Well, it's no use playing round on a blues mode if the tune you have doesn't have anything to do with that type of mood. If it's a major thing, then you're much freer to do more futuristic stuff, but with a minor key you're really restricted, you can't piss about too much with it. If it's a ballad you can pick up on the melody line from the singer and jazz around with it, and then it's up to the artist and the producer to say how much jazzing about they can put up with. Sometimes when I do an overdub solo, they'll keep four or five of my attempts and then mix the bits that they like to make a solo up out of them. It's not against the rules, really -- I can learn my own solos then [laughs]. But that's the whole beauty of multi-track recording, isn't it?

Your sound is so immediately recognizable -- when you hear a Jeff Beck solo, no matter where, you know right away who it is.

Yeah, I'm afraid the stain is dyed right through to the bones now, I can never get that out [laughs].

Well, what do you think are the essential ingredients of the Jeff Beck sound?

Just total lunacy, really. I think the thing to do is to forget that you're going to make a dreadful mistake and just play on straight through it. Go for one of those glorious moments that happen. If it happens everybody's hopping up and down with delight and if it doesn't they're laughing [laughs], so you try some other tack. I don't think most solos sound much good when the guy sits down and works out exactly what he's going to do. It's different if it's a hook that's going to be on AM radio, then it's worth doing it that way; but I don't really do that sort of song, y'know.

Do you have any favorite solos from all the records you've made?

No, not really. They usually trigger off a memory that has nothing to do with the playing, some personal thing I went through. It's not until somebody else comes up and reminds me of something I've done that I'll even think about it. I'm just thinking about tomorrow, which is a good sign because they say when you're thinking about yesterday you're too old.

You must feel the pressure of being Jeff Beck, in quotes, with people waiting for you to play can-you-top-this all the time.

Well, yeah, obviously. You've got to brace yourself and be brave and go out there and give the people something you can't just hide away. But like you say, when people are just starting to get into stuff that I did five years ago, like the puns in "Space Boogie" and "Star Cycle" off the last album [There and Back] -- well, there are kids of twenty who've just dialed in to that. It's good, but I wish they would listen a bit closer the first time around, because I can't re-release that. I've got to go on to say something new.

Speaking about a long time, do you get any flack from the record company about how long things take for you to do?

No, I think they've been the most wonderful, enduring company. They have respect for me, so they haven't pushed me about it. Any other record company would've just potted me away, I think [laughs]. They're getting a little bit worried now because the record is so powerful that they want to make sure it's channeled in a very between-the-balls way: they want a sure-fire hit album, I think, and they want to feel part of it, which is good. In the old days I'd just turn up at Epic in New York with the master tapes and they'd say thank you very much and take me out for a meal, and that would be the end of it. But nowadays record companies really want hits on a record more than they ever did; they want to hear five or six hits on an album.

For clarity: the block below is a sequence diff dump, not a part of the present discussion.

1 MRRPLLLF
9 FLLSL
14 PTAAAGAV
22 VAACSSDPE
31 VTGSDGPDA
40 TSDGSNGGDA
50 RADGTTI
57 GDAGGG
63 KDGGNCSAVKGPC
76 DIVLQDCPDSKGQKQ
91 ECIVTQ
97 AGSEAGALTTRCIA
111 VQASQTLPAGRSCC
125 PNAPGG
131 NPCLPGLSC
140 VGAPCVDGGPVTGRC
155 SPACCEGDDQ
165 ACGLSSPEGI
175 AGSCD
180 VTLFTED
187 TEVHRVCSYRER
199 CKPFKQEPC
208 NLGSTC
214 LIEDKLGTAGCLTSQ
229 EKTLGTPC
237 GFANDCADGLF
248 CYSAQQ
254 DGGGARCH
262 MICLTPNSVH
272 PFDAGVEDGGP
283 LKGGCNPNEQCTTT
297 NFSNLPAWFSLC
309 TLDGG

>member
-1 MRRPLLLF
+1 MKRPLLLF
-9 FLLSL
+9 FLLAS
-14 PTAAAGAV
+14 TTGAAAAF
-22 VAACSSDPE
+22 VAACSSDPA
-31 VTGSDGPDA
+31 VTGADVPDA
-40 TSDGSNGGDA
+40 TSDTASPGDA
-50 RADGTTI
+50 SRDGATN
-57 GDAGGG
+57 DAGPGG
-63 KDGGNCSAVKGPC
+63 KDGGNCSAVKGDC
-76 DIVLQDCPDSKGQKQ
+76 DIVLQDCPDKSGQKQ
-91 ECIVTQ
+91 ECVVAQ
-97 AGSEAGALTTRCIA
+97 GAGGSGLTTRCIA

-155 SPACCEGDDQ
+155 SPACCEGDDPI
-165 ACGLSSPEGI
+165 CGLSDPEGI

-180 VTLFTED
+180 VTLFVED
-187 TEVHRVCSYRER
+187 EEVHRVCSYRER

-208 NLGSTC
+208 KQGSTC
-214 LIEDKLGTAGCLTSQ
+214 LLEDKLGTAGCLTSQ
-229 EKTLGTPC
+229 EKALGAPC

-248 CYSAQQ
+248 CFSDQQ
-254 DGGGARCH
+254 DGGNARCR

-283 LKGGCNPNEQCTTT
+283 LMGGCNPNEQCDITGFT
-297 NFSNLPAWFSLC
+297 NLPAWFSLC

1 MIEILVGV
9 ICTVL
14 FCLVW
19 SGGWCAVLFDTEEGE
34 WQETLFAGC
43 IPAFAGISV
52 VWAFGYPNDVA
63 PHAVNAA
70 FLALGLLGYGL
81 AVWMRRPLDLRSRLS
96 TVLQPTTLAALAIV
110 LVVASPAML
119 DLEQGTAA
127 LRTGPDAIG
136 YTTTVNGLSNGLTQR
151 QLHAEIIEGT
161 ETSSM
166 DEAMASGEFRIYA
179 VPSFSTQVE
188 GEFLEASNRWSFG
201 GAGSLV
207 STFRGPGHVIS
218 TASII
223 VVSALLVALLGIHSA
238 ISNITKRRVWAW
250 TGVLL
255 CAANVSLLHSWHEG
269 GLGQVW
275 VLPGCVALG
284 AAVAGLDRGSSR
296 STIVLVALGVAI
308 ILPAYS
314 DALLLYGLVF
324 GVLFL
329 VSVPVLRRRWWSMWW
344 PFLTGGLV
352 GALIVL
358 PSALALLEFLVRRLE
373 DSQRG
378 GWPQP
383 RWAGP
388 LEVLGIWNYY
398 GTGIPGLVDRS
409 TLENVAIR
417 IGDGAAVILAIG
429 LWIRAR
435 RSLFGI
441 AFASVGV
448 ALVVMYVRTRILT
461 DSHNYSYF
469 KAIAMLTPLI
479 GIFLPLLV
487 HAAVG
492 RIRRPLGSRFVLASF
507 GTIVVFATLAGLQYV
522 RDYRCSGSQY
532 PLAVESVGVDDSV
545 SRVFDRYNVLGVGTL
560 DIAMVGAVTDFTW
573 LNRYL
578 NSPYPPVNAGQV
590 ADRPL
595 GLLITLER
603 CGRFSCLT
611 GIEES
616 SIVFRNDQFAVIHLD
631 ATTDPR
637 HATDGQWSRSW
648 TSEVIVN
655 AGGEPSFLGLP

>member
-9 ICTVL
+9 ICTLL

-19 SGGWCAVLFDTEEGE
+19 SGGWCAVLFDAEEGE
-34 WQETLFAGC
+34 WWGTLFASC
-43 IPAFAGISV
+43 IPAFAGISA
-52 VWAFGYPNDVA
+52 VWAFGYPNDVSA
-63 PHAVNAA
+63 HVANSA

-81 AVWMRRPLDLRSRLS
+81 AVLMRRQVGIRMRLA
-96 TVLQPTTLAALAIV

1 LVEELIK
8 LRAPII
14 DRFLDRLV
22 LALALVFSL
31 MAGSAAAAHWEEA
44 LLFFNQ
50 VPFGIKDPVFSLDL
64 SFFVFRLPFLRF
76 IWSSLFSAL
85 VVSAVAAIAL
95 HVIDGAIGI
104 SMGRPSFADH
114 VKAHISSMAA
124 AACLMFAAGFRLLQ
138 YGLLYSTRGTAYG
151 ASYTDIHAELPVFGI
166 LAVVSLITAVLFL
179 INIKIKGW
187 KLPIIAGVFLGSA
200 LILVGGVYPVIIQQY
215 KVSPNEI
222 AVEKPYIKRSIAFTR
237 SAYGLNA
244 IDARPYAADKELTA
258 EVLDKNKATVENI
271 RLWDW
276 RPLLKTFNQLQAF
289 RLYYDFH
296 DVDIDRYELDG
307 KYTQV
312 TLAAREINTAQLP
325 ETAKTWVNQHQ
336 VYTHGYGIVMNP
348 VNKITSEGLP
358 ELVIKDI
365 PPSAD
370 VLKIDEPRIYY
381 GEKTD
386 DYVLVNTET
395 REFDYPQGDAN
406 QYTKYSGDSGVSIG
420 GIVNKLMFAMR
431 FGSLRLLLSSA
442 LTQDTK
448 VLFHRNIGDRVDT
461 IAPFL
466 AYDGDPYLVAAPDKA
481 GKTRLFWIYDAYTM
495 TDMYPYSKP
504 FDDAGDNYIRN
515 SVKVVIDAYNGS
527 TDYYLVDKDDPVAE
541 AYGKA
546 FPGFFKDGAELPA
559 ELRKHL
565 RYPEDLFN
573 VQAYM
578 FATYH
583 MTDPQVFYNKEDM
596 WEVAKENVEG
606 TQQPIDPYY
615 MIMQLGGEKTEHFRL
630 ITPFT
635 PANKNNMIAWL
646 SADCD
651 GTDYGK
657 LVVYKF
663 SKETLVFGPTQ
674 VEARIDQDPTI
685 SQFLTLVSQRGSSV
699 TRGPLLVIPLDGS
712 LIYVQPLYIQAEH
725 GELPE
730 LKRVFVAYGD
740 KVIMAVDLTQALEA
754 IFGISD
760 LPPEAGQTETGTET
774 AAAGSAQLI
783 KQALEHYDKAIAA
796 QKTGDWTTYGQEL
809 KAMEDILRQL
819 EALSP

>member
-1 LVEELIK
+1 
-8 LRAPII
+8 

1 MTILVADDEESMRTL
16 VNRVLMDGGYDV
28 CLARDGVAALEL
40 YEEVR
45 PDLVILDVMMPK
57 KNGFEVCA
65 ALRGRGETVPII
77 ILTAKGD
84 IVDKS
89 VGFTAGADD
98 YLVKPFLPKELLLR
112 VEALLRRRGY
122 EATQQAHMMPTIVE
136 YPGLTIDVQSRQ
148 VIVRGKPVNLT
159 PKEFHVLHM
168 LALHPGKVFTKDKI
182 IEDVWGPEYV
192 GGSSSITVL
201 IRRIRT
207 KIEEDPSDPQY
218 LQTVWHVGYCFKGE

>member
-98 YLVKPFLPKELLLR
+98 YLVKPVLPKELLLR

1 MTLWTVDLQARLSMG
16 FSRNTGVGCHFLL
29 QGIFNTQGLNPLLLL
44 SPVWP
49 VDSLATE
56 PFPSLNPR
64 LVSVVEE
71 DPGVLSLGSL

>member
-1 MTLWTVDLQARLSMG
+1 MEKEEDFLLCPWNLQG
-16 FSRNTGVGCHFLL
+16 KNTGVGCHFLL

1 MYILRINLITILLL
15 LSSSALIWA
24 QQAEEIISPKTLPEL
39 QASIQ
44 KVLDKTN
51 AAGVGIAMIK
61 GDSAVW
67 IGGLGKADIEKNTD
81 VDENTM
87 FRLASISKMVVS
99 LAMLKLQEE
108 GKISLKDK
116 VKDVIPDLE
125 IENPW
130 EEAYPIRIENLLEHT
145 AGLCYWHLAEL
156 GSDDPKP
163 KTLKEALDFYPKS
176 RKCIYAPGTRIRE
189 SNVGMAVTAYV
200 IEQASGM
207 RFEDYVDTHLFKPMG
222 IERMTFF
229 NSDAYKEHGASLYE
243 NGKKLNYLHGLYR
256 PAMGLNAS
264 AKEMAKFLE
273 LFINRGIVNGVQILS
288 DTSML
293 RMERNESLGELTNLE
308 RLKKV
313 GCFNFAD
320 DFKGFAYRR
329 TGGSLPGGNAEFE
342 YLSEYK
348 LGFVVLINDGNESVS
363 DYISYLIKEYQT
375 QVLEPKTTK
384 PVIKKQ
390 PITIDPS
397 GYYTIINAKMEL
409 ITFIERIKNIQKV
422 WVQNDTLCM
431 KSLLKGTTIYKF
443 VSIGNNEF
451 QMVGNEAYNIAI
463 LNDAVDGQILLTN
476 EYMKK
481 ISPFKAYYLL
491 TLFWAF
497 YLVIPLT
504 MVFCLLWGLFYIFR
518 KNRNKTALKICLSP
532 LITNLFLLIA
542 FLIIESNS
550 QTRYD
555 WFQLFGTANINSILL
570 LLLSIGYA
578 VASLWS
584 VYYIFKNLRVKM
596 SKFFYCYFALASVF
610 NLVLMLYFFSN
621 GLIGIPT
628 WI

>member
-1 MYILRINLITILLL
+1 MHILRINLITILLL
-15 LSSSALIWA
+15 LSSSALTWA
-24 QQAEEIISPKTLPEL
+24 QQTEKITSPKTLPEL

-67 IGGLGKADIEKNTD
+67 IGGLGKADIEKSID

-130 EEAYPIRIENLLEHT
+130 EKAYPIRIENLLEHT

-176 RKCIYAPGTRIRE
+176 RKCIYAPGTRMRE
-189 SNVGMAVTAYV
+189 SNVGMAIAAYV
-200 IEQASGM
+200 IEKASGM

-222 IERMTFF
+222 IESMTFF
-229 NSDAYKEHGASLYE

That's the Michael Jackson syndrome.

Yeah, he set the standard for everybody else, I think.

Thirty-five million records is kind of an impossible standard.

But I'm glad he did that, because Epic got off my back a bit when that money started rolling in [laughs]. But they've really been good.

If you had a dream project that you could suddenly do, what would it be?

I've often toyed with the idea of doing a rock thing with a full orchestra. I listen to classical music all the time, and I often wish that I was playing somewhere in the beautiful, wide sound that a full orchestra gets. I don't think anybody's really done that yet. You'd put the guitar where, say, an opera singer would be, so that there'd be vast spaces where the guitar would solo, and then would come these huge attacks -- very exciting and dramatic stuff, that's what I have in mind. I've laid some groundwork for that kind of thing, actually, made some inquiries with composers, but they're really not talking the same language half the time. I'd have to write the music for it to work, and somehow I just don't seem to get round to doing that [laughs].

Are there any composers in particular that you listen to?

Not really. I don't try to lift ideas or inspiration from it that way. It might just be one piece that hits me on the radio: melodically, you can pick up a hell of a lot from that, probably more so than if you were listening to a rock station. Of course, that's just me, but it might be worth somebody out there listening to those things; too many people snap them off immediately because they're not rock and roll. But it's beautiful stuff being played by amazing musicians, and even though you may not copy something directly, you may be more inspired to think of your own original style. A lot of players don't do that these days; they just copy one another.

JIM McCARTY on Beck the Unpredictable:

Jim McCarty played drums in the Yardbirds, as well as adding background vocals and co-writing the tunes. He's known Beck for twenty years, and after a sixteen-year hiatus, worked with him again on the Box of Frogs LP.